Detained by two reporters before he entered a closed door session of the Democratic caucus, U.S. House Democratic Caucus Chairman Rep. John Larson let loose a string of metaphors on the Tea Party movement.
Politico described the interview as “…an 11-minute, metaphor-laced talk.”
Mr. Larson, who runs the Democratic caucus in the House, was identified by Politico as “the top communications arm for the party in Congress.”
Some of Mr. Larson’s metaphors were meteorological:
"And this week we're told that the tea party will bring yet another cold front to Washington, D.C. And in doing so, it's our understanding that the Republican leaders are standing back and looking to see what kind of shadow is cast to see whether or not we'll have six more weeks of continuing resolution."
Republicans, the Democratic caucus leader said, haven't created "one single job." Their attitude, since recapturing the U.S. House in the last elections, owing partially to an invigorated Tea Party movement, has been one of “icy indifference.”
The Washington DC rally that inspired such poetic references from Mr. Larson is, according to Politico, “expected to draw some of the party's top conservatives” and “was organized to oppose the slew of continuing resolutions to fund the government, rather than a long-term bill.”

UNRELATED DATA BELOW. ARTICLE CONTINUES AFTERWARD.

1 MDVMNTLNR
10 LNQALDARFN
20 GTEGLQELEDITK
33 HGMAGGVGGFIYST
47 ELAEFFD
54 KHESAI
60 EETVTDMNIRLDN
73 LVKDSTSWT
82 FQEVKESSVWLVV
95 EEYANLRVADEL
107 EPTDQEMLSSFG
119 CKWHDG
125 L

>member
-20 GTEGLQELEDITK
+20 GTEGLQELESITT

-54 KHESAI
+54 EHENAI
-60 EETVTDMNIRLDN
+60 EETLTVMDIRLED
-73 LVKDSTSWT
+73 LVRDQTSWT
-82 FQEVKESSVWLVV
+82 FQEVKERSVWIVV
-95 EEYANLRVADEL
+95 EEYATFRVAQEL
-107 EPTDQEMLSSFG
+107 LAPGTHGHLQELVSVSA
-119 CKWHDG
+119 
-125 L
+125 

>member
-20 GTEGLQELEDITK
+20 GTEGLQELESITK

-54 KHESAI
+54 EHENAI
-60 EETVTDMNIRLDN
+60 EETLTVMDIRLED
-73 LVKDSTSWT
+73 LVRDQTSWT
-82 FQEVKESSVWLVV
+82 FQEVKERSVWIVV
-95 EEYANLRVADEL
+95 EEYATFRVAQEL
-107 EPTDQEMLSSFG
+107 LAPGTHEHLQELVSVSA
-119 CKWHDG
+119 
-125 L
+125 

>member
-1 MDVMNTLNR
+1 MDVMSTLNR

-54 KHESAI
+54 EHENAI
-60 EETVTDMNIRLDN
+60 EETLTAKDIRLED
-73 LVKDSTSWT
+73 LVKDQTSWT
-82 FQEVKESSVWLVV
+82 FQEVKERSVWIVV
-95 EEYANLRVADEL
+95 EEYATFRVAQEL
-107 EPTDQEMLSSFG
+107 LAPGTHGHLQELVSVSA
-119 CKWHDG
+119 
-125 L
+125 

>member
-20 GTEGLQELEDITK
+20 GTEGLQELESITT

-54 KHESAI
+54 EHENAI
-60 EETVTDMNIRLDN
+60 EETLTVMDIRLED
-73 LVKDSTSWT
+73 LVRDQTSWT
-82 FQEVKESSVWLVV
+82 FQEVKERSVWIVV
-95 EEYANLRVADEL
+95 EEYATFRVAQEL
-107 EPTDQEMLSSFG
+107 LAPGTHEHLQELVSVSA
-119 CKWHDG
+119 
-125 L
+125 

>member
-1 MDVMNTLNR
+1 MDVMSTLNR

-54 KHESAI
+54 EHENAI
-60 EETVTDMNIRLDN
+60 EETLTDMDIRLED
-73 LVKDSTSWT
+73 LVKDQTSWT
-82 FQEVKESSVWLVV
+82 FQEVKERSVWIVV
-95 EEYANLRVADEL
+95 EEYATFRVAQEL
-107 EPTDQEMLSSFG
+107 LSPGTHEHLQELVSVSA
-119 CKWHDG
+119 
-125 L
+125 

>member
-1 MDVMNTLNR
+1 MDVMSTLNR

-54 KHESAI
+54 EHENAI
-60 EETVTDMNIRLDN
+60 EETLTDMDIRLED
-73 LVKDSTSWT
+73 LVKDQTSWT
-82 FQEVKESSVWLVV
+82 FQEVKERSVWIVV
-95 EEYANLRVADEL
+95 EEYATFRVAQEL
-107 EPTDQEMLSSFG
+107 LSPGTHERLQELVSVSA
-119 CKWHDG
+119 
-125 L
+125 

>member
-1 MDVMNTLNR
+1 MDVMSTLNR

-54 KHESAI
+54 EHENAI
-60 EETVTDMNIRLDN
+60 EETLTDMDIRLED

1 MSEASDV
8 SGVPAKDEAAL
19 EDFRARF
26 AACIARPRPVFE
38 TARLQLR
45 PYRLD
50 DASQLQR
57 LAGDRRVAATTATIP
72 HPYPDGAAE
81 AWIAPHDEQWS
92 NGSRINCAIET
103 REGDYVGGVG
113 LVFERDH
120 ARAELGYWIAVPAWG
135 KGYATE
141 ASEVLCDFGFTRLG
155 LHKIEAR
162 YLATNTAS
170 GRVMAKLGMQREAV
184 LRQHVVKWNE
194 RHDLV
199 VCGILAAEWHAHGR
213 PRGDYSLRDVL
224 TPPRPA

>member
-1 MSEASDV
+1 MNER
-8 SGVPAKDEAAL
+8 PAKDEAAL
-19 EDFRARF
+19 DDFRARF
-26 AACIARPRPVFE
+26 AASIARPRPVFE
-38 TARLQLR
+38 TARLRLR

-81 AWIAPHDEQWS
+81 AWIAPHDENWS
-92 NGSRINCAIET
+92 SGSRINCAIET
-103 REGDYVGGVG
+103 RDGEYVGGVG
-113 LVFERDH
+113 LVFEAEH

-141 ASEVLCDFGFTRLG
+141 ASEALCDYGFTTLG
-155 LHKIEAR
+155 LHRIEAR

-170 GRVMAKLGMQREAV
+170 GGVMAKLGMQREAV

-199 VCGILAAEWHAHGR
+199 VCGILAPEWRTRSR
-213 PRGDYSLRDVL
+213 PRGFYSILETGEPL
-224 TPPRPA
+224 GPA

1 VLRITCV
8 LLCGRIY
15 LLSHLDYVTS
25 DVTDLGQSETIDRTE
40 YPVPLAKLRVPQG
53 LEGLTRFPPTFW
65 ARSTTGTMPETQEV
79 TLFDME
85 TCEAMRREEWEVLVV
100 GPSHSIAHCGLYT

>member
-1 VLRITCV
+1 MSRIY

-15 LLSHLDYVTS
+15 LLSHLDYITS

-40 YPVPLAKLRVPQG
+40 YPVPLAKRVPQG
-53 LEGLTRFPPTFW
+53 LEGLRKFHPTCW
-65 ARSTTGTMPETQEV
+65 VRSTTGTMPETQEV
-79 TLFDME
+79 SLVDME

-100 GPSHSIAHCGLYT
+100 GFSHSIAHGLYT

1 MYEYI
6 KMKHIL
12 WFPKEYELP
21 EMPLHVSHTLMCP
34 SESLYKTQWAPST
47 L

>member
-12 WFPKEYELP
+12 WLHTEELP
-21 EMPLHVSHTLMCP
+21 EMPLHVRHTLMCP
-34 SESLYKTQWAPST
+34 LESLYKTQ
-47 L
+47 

The continuing resolutions to fund the government were made necessary when the last veto proof Democratic Congress failed to pass a budget, thus arousing the ire of the Tea Party movement, which was partially responsible for the removal of former U.S. House Speaker Nancy Pelosi and the degradation of the status of Mr. Larson’s caucus in the House.
Had the national Tea Party movement been more icily indifferent to spendthrift legislators, it is very likely that both Mr. Larson and Mrs. Pelosi would not have suffered an ego-blasting diminishment in status and power.
It is not the icy indifference of the Tea Party movement, but rather its success in cleaning the House of spendthrift Democrats, that gave rise to the Chairman of the Democratic caucus’ meteorological metaphors. And when members of Connecticut’s Tea Party convene at the state capitol in Hartford on April 15 to protest the indifference of remaining Democratic House members to a $14 trillion national budget, the chances are very good that those assembled will not be icily indifferent to Mr. Larson.